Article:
Specialized Information for:

Nursing HomesAssisted Living/Board & Care Home and Community Based Services
Back to Issues

Infection Prevention - Flu, COVID-19, Viruses, and Other Health Issues

Individuals in long-term care settings are especially vulnerable to healthcare-associated infections (HAIs). Germs can be spread from resident to resident on unclean hands of long-term care personnel as well as through the improper use of equipment. According to the CDC, 30 outbreaks of hepatitis B and hepatitis C have occurred in non-hospital healthcare settings such as long-term care facilities in the last 10 years alone.

These infections can have negative emotional, financial, and medical effects on long-term care residents. HAIs can often be prevented, however, when residents, long-term care workers, and visitors follow the infection prevention procedures listed below.

  • Discuss safety concerns with your long-term care staff.
  • Wash your hands to prevent the spread of germs and remind your care staff and visitors to do so as well.
  • Make sure your care staff always uses new needles and syringes.
  • Follow the instructions on your medication packages.
  • Take your antibiotics as prescribed. Do not share your antibiotics with others, and remember antibiotics don’t fight viruses, such as the common cold.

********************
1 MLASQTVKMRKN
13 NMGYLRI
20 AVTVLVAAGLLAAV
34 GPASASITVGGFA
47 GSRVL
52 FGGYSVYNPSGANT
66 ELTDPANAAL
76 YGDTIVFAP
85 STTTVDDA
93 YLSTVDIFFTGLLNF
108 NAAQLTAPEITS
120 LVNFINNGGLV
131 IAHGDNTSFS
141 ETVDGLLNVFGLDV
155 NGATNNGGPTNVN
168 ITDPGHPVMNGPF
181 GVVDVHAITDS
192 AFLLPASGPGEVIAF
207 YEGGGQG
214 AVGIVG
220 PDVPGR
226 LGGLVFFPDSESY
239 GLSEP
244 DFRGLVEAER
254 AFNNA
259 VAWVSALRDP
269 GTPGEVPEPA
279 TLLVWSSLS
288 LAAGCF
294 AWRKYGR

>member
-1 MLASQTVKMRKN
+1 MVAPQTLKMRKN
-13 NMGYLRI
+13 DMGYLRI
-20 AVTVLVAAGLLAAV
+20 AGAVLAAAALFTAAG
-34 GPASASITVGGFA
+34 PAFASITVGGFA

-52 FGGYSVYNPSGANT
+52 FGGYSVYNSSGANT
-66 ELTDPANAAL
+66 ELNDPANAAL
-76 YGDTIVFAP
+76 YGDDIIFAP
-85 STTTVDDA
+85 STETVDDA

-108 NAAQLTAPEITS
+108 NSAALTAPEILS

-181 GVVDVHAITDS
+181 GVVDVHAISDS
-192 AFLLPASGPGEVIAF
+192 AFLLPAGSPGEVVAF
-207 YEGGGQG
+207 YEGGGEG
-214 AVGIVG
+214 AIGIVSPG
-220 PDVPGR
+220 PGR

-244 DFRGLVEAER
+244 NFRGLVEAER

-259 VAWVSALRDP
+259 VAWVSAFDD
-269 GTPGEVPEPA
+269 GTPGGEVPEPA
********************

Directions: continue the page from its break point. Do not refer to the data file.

• Educate yourself on the signs and symptoms of infections, such as influenza and MRSA.
  • Protect yourself and those around you by getting a flu shot each year.

 Learn more about HAIs from CDC.

 Infection Information

CDC Resources

Influenza (Flu)    
This is the CDC’s landing page for seasonal flu information. 

Infection Control in Health Care Facilities
This CDC site includes general research related to infection control in health care settings. It links to documents about infection control in long-term care facilities, many of which focus on influenza infection control.

Hand Hygiene in Health Care Settings
This CDC informational webpage provides healthcare workers and patients with a variety of resources and information about hand hygiene. 

Consumer Voice Resources

To learn more about infection prevention in catheter-associated urinary tract infections, visit Consumer Voice's website.

Watch Consumer Voice's webinar on infection prevention, Engaging Ombudsmen, Residents and Families as Partners in Preventing Catheter-Associated Urinary Tract Infections (CAUTI).


Coronavirus Disease 2019 (COVID-19)


View Archive here

Infection Information

National Action Plan for Combating Antibiotic-Resistant Bacteria (March 2015)
Developed in response to Executive Order 13676: Combating Antibiotic-Resistant Bacteria—issued by President Barack Obama on September 18, 2014—the National Action Plan outlines steps for implementing the National Strategy for Combating Antibiotic-Resistant Bacteria and addressing the policy recommendations of the President’s Council of Advisors on Science and Technology (PCAST). Although its primary purpose is to guide activities by the U.S. Government, the National Action Plan is also designed to guide action by public health, healthcare, and veterinary partners in a common effort to address urgent and serious drug-resistant threats that affect people in the U.S. and around the world.

Infection Prevention in Nursing Homes Webinar (February 2014)